The money issue has always been one in Motorsports. With the exception of F1 Racing, there has been money shortfalls across the board. The problem is with our media age teaching people what they should like and why they should like it. Racing product is just as good, if not better than most other professional sports in my opinion. Mainstream media though treats racing like some redheaded step child of all other sports. Is it because we are a bunch of dirty car mechanics? I don't think I have ever seen a football play as exciting as a Dwayne Mills wheelstand. I certainly haven't seen a dunk that drops my jaw as much as seeing Kevin Fiscus making a 5 second Pro Mod pass. Sure haven't seen a soccer goal as amazing as seeing Keith Berry and David DeMarco running low 4 second passes on drag radials. So what's the attraction?

Race marketing and sponsorship is now dealt with by people with MBA's that don't always have their pulse on the real potential for ROI in our sport and when they do, I still think it's not always landing in the right places or the right hands for that matter. There is nothing wrong with the business aspect of racing, it is a business after all. When you have series, promoters, etc all fighting over the same pot of gold, the pot starts to become very shallow. Everything has become about boardrooms, PDF's, PowerPoints, etc. It's no longer about the gut feeling you get about having a working relationship with someone. Until we get back to that or at least a modified form, a happy medium of sorts it's going to keep going down this road. 

Ask yourself this also, why is it that we as a society love football and basketball? Look at the media surrounding these sports. All we hear about are players getting arrested for drugs, fighting, shootings, beating their wives, and yet cooperate America still pays billions to show us these sports on TV and encourage our youth to look up to these men. Society would rather have your kids look up to these men than to enjoy a sport that teaches discipline, hard work, engineering, science, physics, and so many other useful life teaching things. Look at the hard working drivers and owners in drag racing. Look at the family owned companies. Look at the dedication these men & women give to their sport. Show me a sport where you can bring your 9 year old son and 7 year old daughter for a weekend and they can see men and women compete on an equal paying field, going heads up against each other.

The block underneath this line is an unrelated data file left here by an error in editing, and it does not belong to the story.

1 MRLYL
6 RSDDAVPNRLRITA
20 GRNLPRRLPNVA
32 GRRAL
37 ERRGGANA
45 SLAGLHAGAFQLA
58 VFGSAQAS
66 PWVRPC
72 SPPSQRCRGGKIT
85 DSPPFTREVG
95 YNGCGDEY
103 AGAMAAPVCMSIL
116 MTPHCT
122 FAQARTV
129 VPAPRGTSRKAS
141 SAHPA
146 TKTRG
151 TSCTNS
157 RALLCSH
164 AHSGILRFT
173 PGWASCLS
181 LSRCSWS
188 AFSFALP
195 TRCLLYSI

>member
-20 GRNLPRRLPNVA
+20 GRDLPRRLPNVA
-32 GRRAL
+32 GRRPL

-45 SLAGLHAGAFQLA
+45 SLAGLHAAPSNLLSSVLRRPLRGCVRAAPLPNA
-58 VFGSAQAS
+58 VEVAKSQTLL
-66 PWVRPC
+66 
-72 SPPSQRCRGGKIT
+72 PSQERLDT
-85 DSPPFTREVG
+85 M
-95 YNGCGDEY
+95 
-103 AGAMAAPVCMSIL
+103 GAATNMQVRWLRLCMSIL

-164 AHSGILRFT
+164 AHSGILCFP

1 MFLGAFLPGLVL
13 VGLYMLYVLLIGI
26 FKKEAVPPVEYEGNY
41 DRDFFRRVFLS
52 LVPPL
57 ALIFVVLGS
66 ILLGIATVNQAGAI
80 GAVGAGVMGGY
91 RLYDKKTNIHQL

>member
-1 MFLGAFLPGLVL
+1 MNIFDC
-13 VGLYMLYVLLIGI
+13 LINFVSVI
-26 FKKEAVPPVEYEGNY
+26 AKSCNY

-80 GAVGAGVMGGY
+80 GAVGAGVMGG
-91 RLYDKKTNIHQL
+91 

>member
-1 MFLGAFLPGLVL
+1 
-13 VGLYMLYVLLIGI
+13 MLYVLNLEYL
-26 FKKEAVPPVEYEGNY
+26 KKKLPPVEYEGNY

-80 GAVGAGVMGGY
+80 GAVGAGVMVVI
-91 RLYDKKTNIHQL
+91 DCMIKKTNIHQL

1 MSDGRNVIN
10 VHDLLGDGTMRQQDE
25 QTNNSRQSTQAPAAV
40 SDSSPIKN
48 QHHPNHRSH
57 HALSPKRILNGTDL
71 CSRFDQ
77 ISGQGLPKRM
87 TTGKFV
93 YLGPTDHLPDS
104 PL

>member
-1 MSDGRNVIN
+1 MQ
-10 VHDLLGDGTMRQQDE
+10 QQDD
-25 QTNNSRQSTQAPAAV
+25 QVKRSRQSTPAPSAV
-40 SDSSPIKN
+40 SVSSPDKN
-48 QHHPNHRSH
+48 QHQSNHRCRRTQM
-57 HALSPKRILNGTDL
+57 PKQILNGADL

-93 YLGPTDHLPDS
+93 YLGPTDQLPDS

The responsibility really falls on all of us in the industry to educate people from age 5 to 85. Until we make the effort to educate our fans and the general public about the greatness of our sport, we will continue to have a tough time finding the money to continue at the levels that took our cars off the streets and out them on the track. I ask all of you that love racing, no matter what form, to spread the word.